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Dominic Lawson: The worst fallout from Fukushima was hysteria

Dominic Lawson, The Sunday Times

Merkel’s hasty rejection of nuclear energy looks more unwise than ever

Ayear after the colossal earthquake and tsunami that took the lives of 18,500 souls on the northeast coast of Japan on March 11, 2011, I visited the area. So efficient was the clean-up operation, there was no visible detritus from nature’s onslaught. Instead, I wrote in my notebook, “What can be seen is the absence of homes. Rows upon rows of footings, the reminder of where people once lived and who are now dead. It’s hard to find something to say to the young local guide, whose fiancée was among the many thousands killed.”

I also visited displaced families in prefabricated homes provided by the authorities — these were not just people whose properties had been swept away, but evacuees who had been living within a 12½ mile radius of the Fukushima nuclear power station. The Fukushima Daiichi nuclear power plant had been hit by a 46ft wave of water — that was the tsunami following the earthquake. It caused three nuclear meltdowns. This was, after the Chernobyl disaster of 1986, the only other event to have been measured as level 7 on the international nuclear event scale.

In this context, it is surprising that little media attention has been paid to a report from the United Nations Scientific Committee on the Effects of Atomic Radiation (Unscear) released last week to mark the 10th anniversary of the Fukushima incident. It said “no adverse health effects among Fukushima residents have been documented that could be directly attributed to radiation exposure”. It added that any future consequences for health “are unlikely to be discernible”. Unscear also found “no credible evidence of excess congenital anomalies, stillbirths, preterm deliveries or low birthweights related to radiation exposure”.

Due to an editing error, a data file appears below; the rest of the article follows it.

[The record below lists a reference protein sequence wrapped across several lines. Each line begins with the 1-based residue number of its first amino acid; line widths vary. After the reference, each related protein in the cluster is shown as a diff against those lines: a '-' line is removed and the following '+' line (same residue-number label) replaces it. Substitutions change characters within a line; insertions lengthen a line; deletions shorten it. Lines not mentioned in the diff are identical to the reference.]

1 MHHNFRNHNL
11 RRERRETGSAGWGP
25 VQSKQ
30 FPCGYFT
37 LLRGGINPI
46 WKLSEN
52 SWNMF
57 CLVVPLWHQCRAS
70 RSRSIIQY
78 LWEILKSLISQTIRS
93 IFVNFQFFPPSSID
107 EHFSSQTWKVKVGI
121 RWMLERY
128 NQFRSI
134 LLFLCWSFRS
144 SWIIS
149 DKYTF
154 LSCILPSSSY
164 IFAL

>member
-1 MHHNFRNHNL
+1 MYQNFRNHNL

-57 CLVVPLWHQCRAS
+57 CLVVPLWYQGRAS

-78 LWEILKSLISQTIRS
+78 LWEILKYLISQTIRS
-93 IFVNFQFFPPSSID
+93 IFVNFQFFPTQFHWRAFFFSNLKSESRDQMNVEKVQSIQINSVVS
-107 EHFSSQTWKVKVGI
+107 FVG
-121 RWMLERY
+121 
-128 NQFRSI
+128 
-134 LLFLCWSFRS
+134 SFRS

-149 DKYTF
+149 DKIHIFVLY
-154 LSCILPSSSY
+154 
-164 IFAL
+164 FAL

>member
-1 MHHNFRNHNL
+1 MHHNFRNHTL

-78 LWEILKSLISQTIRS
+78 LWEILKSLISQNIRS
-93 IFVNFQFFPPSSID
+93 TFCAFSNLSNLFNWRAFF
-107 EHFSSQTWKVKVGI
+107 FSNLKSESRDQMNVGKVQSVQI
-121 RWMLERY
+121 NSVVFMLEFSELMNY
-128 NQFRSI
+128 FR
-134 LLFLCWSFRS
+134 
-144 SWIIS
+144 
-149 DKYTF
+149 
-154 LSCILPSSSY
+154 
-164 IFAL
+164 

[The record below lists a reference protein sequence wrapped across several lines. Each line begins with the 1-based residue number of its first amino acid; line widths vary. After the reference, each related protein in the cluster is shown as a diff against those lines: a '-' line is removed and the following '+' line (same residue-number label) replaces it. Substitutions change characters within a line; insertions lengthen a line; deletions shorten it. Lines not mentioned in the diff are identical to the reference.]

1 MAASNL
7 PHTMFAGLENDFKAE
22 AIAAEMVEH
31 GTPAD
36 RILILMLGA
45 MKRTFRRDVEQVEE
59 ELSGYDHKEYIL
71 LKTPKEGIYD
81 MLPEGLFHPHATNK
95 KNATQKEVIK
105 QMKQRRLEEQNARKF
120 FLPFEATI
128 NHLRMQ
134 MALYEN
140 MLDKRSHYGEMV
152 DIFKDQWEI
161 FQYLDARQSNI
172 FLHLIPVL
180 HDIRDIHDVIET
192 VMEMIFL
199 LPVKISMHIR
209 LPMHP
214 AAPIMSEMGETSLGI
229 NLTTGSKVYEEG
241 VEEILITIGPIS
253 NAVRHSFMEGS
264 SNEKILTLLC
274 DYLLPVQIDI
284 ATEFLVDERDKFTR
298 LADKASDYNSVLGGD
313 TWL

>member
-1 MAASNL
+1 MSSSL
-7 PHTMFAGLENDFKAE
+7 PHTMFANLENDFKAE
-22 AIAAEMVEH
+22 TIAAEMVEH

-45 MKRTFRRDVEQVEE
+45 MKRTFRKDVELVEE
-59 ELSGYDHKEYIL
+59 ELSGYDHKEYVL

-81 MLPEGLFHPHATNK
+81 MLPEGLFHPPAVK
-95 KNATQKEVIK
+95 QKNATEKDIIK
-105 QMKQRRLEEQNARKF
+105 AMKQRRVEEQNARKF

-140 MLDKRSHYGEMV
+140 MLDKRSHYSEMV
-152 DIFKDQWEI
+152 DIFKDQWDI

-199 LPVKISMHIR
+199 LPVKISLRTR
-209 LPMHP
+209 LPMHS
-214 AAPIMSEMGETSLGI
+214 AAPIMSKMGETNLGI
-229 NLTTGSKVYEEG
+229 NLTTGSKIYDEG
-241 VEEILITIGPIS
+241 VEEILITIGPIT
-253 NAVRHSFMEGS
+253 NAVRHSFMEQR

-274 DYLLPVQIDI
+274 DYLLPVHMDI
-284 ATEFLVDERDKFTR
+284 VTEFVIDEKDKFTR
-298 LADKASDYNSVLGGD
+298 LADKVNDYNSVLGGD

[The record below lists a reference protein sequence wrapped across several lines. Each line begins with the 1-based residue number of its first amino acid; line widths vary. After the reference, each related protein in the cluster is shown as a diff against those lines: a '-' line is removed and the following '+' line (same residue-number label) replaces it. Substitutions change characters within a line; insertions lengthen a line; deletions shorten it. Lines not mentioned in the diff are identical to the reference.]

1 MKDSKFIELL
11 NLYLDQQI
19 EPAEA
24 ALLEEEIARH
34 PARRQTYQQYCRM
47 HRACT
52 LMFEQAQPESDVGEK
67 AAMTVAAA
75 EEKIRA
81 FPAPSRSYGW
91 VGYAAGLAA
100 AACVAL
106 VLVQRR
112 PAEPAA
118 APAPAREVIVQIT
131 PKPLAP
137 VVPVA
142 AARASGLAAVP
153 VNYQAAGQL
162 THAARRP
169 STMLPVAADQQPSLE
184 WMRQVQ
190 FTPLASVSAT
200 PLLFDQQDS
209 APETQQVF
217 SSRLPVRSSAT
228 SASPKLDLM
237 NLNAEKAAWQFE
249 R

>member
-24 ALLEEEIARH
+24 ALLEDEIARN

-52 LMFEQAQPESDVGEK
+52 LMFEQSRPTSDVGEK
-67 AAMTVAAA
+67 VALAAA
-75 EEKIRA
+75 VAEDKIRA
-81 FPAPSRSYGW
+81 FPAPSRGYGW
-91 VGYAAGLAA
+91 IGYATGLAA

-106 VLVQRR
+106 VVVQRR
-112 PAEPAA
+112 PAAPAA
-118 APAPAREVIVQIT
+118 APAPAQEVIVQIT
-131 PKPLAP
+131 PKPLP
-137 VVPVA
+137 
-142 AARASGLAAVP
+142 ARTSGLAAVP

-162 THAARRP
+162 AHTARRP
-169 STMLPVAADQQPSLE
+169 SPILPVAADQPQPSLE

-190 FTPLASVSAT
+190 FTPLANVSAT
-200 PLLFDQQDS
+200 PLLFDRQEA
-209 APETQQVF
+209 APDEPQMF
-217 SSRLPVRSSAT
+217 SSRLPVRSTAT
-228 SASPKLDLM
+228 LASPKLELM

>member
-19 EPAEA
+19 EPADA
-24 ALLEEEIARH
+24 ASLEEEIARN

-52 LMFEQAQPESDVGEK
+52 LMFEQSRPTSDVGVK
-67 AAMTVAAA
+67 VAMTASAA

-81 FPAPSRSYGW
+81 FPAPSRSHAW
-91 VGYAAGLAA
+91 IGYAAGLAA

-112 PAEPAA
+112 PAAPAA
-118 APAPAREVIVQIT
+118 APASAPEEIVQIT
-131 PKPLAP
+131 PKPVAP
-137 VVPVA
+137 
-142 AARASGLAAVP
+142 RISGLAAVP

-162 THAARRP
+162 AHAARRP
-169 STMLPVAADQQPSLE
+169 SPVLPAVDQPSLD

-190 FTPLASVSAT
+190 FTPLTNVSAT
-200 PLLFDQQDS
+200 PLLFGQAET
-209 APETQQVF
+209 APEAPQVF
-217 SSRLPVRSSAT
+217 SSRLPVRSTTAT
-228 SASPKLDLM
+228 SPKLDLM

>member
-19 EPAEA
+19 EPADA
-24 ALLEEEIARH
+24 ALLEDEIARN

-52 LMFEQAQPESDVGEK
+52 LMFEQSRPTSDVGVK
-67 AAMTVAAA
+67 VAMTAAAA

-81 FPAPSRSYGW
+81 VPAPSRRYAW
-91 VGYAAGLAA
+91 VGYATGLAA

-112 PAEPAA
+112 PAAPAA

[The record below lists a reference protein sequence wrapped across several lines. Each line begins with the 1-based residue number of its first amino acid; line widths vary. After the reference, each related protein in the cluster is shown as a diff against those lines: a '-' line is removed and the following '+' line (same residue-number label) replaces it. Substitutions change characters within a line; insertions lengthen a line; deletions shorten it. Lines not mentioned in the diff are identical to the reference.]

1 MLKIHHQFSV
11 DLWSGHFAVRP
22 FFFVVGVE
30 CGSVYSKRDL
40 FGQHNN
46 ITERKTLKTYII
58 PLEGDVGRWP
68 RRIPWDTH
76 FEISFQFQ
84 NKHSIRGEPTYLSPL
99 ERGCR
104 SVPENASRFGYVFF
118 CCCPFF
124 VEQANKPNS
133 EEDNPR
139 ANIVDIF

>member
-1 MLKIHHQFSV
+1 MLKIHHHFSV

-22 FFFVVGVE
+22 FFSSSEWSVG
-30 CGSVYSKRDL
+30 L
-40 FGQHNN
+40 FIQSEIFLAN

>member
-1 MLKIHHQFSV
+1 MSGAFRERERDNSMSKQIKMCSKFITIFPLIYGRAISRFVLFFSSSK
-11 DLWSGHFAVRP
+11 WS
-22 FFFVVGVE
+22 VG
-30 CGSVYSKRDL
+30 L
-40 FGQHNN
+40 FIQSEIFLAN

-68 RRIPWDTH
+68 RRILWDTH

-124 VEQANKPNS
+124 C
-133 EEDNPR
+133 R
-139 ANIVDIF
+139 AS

It would be interesting to hear what Angela Merkel has to say about this. Three days after the Fukushima meltdowns, the German chancellor announced a moratorium on nuclear power development and the closure of all the country’s nuclear energy plants by 2022. It was a hasty volte-face by a supposedly scientific leader, previously a strong backer of the nuclear industry, but her party was facing a big challenge from the Greens in provincial elections. Politically, it was astute. In terms of Merkel’s wider policy commitment — to move Germany as rapidly as possible towards “zero carbon” energy — it was a shocker. Because it was impossible in the short term to replace the wound-down zero-carbon nuclear power with renewables such as wind and solar, Germany increased its use of coal (which will have led to at least 1,000 extra deaths a year from air pollution). Longer term, we can also see the geostrategic consequence, in Merkel’s increasingly determined defence of the Nord Stream 2 project, to import gas from Russia through an under-sea pipeline.

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